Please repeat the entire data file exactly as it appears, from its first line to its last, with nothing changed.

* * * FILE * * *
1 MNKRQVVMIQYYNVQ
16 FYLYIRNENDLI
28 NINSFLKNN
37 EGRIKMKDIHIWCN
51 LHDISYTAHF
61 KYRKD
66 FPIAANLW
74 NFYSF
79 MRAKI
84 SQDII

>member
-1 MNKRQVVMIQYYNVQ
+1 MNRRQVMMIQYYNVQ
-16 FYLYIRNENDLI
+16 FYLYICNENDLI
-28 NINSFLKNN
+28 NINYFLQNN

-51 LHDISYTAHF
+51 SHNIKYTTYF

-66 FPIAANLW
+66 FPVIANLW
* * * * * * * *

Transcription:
1 MNKRQVVMIQYYNVQ
16 FYLYIRNENDLI
28 NINSFLKNN
37 EGRIKMKDIHIWCN
51 LHDISYTAHF
61 KYRKD
66 FPIAANLW
74 NFYSF
79 MRAKI
84 SQDII

>member
-1 MNKRQVVMIQYYNVQ
+1 MNRRQVMMIQYYNVQ
-16 FYLYIRNENDLI
+16 FYLYICNENDLI
-28 NINSFLKNN
+28 NINYFLQNN

-51 LHDISYTAHF
+51 SHNIKYTTYF

-66 FPIAANLW
+66 FPVIANLW